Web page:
Roommates get 5 years for setting Seton Hall fire


NEWARK, N.J. (AP) – Two former roommates who set a dormitory fire that killed three students at Seton Hall University were sentenced to five years in prison Friday after listening to the victims’ relatives reject their apologies and call them murderers and cowards.

Joseph T. LePore and Sean Ryan, both 26, pleaded guilty in November to arson for setting fire to a paper banner in a lounge on Jan. 19, 2000. The flames spread to a couch, filling the dorm with smoke.

At the sentencing, family members of the three students who died and another who was seriously burned gave wrenching statements before a hushed courtroom jammed with more than 100 people.

Frank Caltabilota, whose son died, said his family could have forgiven the defendants had they quickly admitted their mistake and taken responsibility.

“Eventually, your judgment day will come from the highest court,” he said. “And on that day, justice will be served for what the two of you have done. And that judge will give you a final sentence. It will be a maximum sentence, with no negotiations or plea agreements, and no chance for parole.”

Many scorned the “smirks” they had seen for years on the defendants’ faces, and ridiculed their claim when the pleaded guilty that the fire was “a prank that got out of hand.”

Freshmen Frank Caltabilota, John Giunta and Aaron Karol, all 18, were overcome by smoke and died. Dozens of others were injured. The fire led New Jersey to enact the nation’s first law requiring sprinklers in dormitories at colleges and boarding schools.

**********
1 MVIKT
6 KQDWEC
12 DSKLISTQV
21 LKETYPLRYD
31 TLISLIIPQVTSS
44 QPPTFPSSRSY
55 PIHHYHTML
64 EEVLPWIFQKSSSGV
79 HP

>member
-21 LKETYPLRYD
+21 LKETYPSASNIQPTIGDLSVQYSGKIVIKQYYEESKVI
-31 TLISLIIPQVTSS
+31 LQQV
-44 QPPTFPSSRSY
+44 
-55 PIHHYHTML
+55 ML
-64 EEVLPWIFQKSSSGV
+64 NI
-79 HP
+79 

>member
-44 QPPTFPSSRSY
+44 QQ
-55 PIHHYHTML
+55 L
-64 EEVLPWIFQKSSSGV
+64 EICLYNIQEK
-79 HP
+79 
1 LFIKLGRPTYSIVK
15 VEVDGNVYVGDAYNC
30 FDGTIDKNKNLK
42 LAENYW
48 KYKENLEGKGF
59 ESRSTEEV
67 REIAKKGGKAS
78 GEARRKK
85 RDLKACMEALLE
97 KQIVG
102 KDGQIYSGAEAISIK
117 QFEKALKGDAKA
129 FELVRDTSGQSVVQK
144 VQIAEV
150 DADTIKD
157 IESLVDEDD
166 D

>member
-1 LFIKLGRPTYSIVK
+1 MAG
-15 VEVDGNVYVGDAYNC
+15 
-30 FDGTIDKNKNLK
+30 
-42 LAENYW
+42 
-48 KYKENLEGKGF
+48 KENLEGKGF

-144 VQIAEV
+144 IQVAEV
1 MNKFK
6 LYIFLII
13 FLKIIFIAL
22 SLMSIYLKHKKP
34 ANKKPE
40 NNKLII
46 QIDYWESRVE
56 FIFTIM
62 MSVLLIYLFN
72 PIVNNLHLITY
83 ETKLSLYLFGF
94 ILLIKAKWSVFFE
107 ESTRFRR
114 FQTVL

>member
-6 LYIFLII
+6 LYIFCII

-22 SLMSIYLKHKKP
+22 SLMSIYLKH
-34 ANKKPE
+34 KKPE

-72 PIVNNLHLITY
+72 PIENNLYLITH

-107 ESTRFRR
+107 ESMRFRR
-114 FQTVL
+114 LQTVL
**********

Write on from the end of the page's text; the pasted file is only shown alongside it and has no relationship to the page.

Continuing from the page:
Many of the 14 speakers paid little heed to the judge’s warning that they address the court, not the defendants. Tracy Caltabilota, sister of Frank, told the men: “Your complete lack of remorse has shown you to be cowards as well as murderers.”

Both defendants watched the speakers, although Ryan looked away at times.

Phillip Giunta, father of John, said: “I don’t think it was an accident. I don’t think it was a prank. I think that’s bull.” He asserted the fire was set because a resident assistant had sent the pair to their room for being rowdy. Prosecutors said they had been drinking and celebrating a basketball team victory.

The relatives’ remarks came after LePore and Ryan repeatedly apologized to the families.

“There’s nothing I can really say to take away your pain,” LePore said.

“I hope you can move on,” Ryan added.

The two young men were originally charged with murder. On the eve of their trial, they struck a plea bargain that spared them the minimum 30-year terms if they had been convicted as charged.

They will be eligible for parole in 16 months.

Investigators quickly determined the fire was arson, but LePore and Ryan were not charged until 2003.

LePore and Ryan, lifelong friends from Florham Park, also pleaded guilty to witness tampering for telling some friends to lie to authorities.

As part of the plea bargain, prosecutors dropped charges that included hindering apprehension against LePore’s parents, sister and a friend.